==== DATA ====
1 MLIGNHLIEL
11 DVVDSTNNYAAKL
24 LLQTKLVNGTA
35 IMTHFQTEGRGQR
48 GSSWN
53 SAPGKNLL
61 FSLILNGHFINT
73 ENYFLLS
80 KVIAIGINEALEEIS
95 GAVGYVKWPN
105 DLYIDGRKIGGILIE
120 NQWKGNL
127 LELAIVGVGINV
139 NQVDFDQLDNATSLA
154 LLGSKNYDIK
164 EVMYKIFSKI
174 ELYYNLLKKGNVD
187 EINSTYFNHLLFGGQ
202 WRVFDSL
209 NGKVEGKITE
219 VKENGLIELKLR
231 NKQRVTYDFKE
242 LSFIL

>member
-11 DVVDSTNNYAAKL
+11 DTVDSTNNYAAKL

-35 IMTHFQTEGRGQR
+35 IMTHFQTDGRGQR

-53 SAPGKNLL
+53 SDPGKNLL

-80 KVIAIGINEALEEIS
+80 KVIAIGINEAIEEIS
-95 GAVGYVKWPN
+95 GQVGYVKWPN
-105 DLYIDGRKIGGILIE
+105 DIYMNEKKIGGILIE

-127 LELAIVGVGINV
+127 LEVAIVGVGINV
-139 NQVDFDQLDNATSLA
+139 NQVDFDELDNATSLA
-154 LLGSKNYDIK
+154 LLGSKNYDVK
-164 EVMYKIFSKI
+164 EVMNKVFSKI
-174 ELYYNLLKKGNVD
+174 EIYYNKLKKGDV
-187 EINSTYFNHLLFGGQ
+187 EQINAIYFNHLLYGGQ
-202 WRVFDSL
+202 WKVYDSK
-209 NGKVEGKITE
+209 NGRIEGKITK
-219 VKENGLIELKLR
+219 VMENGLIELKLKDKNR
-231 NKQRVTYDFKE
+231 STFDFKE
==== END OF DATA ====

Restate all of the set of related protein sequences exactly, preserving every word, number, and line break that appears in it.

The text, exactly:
1 MLIGNHLIEL
11 DVVDSTNNYAAKL
24 LLQTKLVNGTA
35 IMTHFQTEGRGQR
48 GSSWN
53 SAPGKNLL
61 FSLILNGHFINT
73 ENYFLLS
80 KVIAIGINEALEEIS
95 GAVGYVKWPN
105 DLYIDGRKIGGILIE
120 NQWKGNL
127 LELAIVGVGINV
139 NQVDFDQLDNATSLA
154 LLGSKNYDIK
164 EVMYKIFSKI
174 ELYYNLLKKGNVD
187 EINSTYFNHLLFGGQ
202 WRVFDSL
209 NGKVEGKITE
219 VKENGLIELKLR
231 NKQRVTYDFKE
242 LSFIL

>member
-11 DVVDSTNNYAAKL
+11 DTVDSTNNYAAKL

-35 IMTHFQTEGRGQR
+35 IMTHFQTDGRGQR

-53 SAPGKNLL
+53 SDPGKNLL

-80 KVIAIGINEALEEIS
+80 KVIAIGINEAIEEIS
-95 GAVGYVKWPN
+95 GQVGYVKWPN
-105 DLYIDGRKIGGILIE
+105 DIYMNEKKIGGILIE

-127 LELAIVGVGINV
+127 LEVAIVGVGINV
-139 NQVDFDQLDNATSLA
+139 NQVDFDELDNATSLA
-154 LLGSKNYDIK
+154 LLGSKNYDVK
-164 EVMYKIFSKI
+164 EVMNKVFSKI
-174 ELYYNLLKKGNVD
+174 EIYYNKLKKGDV
-187 EINSTYFNHLLFGGQ
+187 EQINAIYFNHLLYGGQ
-202 WRVFDSL
+202 WKVYDSK
-209 NGKVEGKITE
+209 NGRIEGKITK
-219 VKENGLIELKLR
+219 VMENGLIELKLKDKNR
-231 NKQRVTYDFKE
+231 STFDFKE